AngularJS is built on the belief that declarative programming should be used to create user interfaces and connect software components.The framework adapts and extends traditional HTML to present dynamic content through two-way data-binding that allows for the automatic synchronization of models and views. As a result, AngularJS de-emphasizes explicit DOM manipulation with the goal of improving testability and performance.
AngularJS two-way data binding is its most notable feature, largely relieving the server backend of templating responsibilities. Instead, templates are rendered in plain HTML according to data contained in a scope defined in the model. The scope service in Angular detects changes to the model section and modifies HTML expressions in the view via a controller. Likewise, any alterations to the view are reflected in the model. This circumvents the need to actively manipulate the DOM and encourages bootstrapping and rapid prototyping of web applications. AngularJS detects changes in models by comparing the current values with values stored earlier in a process of dirty-checking, unlike Ember.js and Backbone.js that trigger listeners when the model values are changed.
It is the automatic synchronization of data between model and view components.
These are objects that refer to the model. They act as a glue between controller and view.
AngularJS come with several built-in services for example $https: to make a XMLHttpRequests. These are singleton objects which are instantiated only once in app.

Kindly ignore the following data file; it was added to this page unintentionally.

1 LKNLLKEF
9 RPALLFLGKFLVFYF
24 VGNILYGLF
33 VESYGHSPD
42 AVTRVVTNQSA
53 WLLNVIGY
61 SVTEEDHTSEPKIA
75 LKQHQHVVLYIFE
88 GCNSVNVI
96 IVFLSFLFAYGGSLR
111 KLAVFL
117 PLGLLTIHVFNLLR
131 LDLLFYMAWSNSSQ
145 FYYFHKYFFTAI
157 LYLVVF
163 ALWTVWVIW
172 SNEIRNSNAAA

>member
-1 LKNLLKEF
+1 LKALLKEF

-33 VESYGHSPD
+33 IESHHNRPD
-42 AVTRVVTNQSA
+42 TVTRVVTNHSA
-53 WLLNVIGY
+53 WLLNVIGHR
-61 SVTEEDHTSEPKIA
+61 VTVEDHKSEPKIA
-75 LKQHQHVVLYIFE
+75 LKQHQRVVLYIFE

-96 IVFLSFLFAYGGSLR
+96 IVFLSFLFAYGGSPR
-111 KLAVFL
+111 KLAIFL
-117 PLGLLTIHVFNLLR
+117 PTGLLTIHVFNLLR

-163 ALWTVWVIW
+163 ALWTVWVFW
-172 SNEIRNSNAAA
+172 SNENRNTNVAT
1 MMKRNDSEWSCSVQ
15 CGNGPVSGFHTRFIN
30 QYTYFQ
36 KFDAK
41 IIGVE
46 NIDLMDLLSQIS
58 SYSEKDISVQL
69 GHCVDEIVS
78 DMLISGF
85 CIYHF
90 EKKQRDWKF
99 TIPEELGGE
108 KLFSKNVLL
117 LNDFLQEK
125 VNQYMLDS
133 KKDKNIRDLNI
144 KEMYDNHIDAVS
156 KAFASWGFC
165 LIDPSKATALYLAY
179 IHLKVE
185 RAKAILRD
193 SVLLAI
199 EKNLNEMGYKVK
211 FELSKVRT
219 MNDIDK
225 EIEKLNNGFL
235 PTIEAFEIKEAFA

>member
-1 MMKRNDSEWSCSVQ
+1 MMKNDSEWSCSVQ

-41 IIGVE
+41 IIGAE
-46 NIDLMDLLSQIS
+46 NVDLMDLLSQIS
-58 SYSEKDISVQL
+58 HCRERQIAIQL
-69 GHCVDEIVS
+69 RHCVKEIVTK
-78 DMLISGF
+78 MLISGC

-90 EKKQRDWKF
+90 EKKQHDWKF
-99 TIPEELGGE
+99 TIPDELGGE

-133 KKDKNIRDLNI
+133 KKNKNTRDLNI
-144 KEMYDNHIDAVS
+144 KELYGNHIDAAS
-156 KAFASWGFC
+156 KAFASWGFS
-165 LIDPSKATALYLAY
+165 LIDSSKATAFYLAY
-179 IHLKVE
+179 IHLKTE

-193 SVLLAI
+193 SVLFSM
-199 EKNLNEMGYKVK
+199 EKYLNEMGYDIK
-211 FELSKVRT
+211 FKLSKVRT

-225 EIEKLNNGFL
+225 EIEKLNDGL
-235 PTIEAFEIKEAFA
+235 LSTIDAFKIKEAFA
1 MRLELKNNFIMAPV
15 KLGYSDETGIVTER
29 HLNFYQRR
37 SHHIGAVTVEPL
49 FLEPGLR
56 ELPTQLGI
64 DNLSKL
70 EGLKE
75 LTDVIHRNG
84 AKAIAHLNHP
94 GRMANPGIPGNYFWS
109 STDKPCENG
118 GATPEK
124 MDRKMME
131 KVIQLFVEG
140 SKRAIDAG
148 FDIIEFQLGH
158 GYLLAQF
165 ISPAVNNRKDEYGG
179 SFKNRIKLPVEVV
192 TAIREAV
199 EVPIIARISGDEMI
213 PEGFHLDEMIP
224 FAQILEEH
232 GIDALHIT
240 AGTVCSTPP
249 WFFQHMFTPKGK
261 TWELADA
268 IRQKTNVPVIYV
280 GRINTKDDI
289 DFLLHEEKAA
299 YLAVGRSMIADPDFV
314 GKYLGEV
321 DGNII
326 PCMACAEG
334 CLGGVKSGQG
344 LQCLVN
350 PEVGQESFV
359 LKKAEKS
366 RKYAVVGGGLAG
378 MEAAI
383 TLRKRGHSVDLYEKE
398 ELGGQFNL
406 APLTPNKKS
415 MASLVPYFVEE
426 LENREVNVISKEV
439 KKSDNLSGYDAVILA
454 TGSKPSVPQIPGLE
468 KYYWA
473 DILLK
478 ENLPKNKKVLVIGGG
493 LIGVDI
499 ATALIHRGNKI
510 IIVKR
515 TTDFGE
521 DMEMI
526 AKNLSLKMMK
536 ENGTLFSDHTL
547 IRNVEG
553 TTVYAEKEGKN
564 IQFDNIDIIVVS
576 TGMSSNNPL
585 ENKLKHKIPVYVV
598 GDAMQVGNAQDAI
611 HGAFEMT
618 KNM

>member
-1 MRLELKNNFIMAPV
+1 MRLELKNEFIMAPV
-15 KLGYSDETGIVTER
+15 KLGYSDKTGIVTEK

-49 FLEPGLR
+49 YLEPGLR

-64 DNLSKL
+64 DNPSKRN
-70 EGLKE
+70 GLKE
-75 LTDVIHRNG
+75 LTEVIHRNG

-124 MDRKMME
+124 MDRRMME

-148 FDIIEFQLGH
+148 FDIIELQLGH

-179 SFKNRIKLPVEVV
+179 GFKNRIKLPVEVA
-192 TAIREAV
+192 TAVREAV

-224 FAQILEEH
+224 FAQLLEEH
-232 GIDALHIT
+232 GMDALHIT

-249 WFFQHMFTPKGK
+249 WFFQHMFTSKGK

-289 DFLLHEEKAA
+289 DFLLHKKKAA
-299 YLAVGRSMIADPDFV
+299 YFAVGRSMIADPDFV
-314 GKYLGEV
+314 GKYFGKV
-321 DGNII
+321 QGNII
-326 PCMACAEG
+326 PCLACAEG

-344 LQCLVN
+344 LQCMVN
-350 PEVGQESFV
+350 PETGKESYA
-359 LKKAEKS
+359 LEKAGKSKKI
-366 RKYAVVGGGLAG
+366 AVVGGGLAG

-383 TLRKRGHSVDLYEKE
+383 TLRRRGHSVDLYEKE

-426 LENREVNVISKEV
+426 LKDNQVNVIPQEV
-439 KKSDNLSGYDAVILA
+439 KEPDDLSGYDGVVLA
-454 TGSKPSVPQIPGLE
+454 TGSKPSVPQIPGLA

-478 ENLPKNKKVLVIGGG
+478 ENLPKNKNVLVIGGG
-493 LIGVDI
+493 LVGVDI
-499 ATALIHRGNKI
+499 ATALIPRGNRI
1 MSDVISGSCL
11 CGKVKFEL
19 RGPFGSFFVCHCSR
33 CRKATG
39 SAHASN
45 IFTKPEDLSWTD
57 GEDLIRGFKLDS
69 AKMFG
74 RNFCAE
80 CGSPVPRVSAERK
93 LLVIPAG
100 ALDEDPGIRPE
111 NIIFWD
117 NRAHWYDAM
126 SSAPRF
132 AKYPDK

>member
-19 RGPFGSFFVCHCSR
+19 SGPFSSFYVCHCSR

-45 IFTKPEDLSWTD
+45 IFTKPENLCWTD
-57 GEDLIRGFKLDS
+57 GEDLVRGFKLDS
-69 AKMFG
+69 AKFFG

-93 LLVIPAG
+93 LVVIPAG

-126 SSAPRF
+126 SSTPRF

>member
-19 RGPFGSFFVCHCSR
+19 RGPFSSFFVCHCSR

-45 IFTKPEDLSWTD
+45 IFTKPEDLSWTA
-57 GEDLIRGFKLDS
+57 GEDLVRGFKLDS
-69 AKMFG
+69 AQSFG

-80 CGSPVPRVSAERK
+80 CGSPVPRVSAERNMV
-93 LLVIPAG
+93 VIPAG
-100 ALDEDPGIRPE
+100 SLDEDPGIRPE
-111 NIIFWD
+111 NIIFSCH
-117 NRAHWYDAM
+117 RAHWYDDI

These select a subset of items from an array and returns a new array.
Directives are markers on DOM elements (such as elements, attributes, css, and more). These can be used to create custom HTML tags that serve as new, custom widgets. AngularJS has built-in directives (ngBind, ngModel…)
These are the rendered view with information from the controller and model. These can be a single file (like index.html) or multiple views in one page using “partials”.
It is concept of switching views.
Model View Whatever
MVC is a design pattern for dividing an application into different parts (called Model, View and Controller), each with distinct responsibilities. AngularJS does not implement MVC in the traditional sense, but rather something closer to MVVM (Model-View-ViewModel). The Angular JS team refers it humorously as Model View Whatever.
Deep linking allows you to encode the state of application in the URL so that it can be bookmarked. The application can then be restored from the URL to the same state.
AngularJS has a built-in dependency injection subsystem that helps the developer by making the application easier to develop, understand, and test.